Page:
Strong trade tailwinds should continue to benefit the North Asian export markets of South Korea and Taiwan. The tech sector will see a renewed product launch cycle, including the iPhone 8, as well as extended semiconductor demand plus DRAM memory from smart initiatives including artificial intelligence and voice recognition technology. South Korean equities have been among the best performing in the region, with investors optimistic that newly elected President Moon and his administration will be able to improve corporate governance and push forward Chaebol reforms while also spurring fiscal spending.
A stable oil price environment supports ASEAN equities, alleviating pressure on fiscal deficits as many Southeast Asian economies look to withdraw legacy public subsidies. State funding reallocation becomes more critical as fading agriculture and commodity prices place the onus on public spending for much needed infrastructure projects. Rising disposable incomes and resilient domestic demand have offset the pullback in private investments, as political uneasiness such as the Jakarta gubernatorial race, the call for martial law in southern Philippines and ongoing constitutional revisions in Thailand have kept private investments on the sidelines. These trends should reverse amid better policy clarity into the second half amid pent up demand. Singapore experienced an unexpected pickup in trade and export data, supporting trend growth in ASEAN amid the slowdown elsewhere, demonstrating the economic diversity of the Southeast Asian nations.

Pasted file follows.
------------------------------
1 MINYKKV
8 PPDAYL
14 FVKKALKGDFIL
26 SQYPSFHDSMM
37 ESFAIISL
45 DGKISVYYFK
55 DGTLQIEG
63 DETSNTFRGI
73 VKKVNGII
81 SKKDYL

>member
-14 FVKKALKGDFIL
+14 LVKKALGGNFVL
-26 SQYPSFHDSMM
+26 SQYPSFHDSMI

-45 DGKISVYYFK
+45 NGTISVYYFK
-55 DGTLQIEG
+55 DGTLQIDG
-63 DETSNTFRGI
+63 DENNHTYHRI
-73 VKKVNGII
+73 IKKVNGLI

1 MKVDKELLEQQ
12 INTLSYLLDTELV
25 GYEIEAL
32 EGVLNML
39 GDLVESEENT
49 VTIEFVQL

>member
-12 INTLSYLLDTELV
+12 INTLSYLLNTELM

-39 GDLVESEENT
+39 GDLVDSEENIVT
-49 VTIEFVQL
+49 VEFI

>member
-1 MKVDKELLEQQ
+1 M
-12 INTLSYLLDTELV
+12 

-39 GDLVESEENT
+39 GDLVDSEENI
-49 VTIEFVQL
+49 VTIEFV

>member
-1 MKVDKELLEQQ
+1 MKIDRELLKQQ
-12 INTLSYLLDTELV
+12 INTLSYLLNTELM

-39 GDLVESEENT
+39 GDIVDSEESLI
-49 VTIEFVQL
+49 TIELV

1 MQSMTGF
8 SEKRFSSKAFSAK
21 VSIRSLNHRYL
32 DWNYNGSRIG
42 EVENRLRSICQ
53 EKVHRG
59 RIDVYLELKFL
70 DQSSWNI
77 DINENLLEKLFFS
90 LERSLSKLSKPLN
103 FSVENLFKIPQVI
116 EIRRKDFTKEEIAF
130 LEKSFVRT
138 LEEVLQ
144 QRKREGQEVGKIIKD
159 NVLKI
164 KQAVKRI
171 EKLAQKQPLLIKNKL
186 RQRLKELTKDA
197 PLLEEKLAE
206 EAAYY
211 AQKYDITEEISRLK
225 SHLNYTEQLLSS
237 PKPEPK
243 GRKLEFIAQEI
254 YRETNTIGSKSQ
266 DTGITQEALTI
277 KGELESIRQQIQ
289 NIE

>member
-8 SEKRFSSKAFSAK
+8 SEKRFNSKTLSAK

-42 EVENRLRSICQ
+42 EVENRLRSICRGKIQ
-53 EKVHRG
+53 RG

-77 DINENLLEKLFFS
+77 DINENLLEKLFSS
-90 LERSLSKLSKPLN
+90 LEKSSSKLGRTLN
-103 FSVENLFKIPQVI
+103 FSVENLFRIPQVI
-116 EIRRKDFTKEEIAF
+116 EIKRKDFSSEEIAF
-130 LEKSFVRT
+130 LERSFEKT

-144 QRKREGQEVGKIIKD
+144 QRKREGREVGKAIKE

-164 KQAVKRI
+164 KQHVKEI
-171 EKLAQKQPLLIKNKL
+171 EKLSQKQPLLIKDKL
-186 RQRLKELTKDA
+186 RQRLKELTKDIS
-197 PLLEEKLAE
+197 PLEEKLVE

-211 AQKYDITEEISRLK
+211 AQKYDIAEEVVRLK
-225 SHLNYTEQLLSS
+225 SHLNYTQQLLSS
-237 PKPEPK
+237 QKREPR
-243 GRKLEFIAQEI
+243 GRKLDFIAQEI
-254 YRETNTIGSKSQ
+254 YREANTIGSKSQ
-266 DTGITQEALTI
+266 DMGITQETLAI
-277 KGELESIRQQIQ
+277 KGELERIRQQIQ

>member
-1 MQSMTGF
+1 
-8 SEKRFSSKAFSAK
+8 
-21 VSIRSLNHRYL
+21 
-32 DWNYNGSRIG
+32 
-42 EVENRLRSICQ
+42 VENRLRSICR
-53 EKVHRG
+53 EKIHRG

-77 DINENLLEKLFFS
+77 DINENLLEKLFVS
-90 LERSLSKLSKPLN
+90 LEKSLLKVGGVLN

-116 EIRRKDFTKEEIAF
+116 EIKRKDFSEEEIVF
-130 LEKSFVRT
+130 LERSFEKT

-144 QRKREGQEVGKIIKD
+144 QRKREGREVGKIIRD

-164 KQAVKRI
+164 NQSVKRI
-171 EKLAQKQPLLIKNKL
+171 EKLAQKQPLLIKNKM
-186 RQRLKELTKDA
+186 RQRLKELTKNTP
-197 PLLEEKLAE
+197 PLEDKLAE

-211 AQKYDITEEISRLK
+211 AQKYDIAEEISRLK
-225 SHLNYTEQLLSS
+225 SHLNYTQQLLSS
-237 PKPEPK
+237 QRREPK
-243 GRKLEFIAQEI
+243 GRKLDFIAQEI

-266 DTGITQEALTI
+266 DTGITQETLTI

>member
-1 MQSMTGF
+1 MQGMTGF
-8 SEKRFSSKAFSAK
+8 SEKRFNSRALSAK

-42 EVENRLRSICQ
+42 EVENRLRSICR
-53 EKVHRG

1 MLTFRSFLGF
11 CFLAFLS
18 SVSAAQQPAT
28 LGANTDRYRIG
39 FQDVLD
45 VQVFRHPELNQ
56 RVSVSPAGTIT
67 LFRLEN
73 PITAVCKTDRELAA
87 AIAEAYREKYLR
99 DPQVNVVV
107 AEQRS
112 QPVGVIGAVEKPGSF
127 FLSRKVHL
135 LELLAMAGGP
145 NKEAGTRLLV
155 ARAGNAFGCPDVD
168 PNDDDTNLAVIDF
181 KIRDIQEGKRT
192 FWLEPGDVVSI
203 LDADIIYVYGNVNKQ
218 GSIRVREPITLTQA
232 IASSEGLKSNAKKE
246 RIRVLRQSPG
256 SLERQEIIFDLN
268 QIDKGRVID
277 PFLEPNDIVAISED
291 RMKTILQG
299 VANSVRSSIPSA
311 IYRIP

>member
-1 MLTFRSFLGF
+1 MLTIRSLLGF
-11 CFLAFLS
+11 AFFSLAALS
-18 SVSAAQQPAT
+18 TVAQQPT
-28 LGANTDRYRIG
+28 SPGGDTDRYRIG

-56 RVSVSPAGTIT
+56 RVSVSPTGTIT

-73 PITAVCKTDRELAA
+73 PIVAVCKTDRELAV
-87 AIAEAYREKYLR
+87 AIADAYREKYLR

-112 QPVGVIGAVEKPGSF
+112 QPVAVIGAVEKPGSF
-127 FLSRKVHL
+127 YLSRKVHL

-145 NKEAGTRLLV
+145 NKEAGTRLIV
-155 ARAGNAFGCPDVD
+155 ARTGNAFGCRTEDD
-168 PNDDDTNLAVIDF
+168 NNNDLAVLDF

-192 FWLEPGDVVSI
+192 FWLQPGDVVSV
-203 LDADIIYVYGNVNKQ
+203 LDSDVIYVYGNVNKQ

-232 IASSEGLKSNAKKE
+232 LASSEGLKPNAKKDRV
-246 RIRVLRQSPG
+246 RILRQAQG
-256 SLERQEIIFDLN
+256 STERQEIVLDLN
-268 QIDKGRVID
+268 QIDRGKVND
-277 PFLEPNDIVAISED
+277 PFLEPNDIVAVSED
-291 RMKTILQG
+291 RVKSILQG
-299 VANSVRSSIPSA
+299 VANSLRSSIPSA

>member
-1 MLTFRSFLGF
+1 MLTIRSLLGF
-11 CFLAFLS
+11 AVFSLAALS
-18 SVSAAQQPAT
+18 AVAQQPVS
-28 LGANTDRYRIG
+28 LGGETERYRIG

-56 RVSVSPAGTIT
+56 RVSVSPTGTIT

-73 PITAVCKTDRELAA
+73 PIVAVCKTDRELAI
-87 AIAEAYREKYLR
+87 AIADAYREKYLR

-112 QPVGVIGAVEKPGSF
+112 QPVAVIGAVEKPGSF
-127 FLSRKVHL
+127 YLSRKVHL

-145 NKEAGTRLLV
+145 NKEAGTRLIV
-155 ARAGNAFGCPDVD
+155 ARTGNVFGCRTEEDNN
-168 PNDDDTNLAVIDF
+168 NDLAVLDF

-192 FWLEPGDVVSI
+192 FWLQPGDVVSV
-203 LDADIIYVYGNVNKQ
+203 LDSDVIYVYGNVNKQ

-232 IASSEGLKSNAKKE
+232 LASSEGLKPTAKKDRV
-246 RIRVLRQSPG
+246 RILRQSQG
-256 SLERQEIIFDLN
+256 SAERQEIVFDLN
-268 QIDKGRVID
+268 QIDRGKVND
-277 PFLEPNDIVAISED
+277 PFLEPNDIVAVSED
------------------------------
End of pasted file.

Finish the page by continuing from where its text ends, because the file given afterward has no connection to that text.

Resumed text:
In our judgment, the substantial unknown surrounds the Trump administration as the US President has quickly revealed a preference for taking unilateral agreements over multinational ones. The uncertainty stems when vacuous Twitter messages become protectionist policies, leading to a drop in confidence that tightens financial conditions. However, the risk of any meaningful trade protectionism that would derail world economic growth momentum remains low. In this author’s view, Trump’s rejection of the Paris Accord should be seen as harbinger for realistic action taken by the US President. Despite holding the party majority, Trump’s decision to abandon a nonbinding agreement demonstrates that the only conduit to achieve campaign promises are those that do not include any Congressional review. With many of these channels becoming less available and an upcoming election cycle in 2018, Trump may voice his agenda loudly but be unable to execute it in practice. The caveat to this assessment is if any bellicose tensions and concerns arise, giving way to national security responses, where a maritime confrontation in the South China Sea or agitation from North Korea are possible risks.
Looking into the second half of the year, Asian equities remain an attractive asset class given growth dynamics and relative valuations. Any near-term correction would be viewed as an attractive entry point given that the current implemented policies aim to support the medium and longer-term outlook. Benign market conditions hold supportive factors to balance volatility from central bank policies, demonstrated by stable economic expansion over the past year when populist and anti-trade rhetoric were at their peak. Foreign exchange reserves and capital adequacy ratios remain at healthy levels and provide sufficient liquidity, paring back actions taken by global central banks.
Source: All MSCI and Economic Data from Bloomberg unless otherwise stated.More about Emerging Markets
Assistant Fund Manager - Asia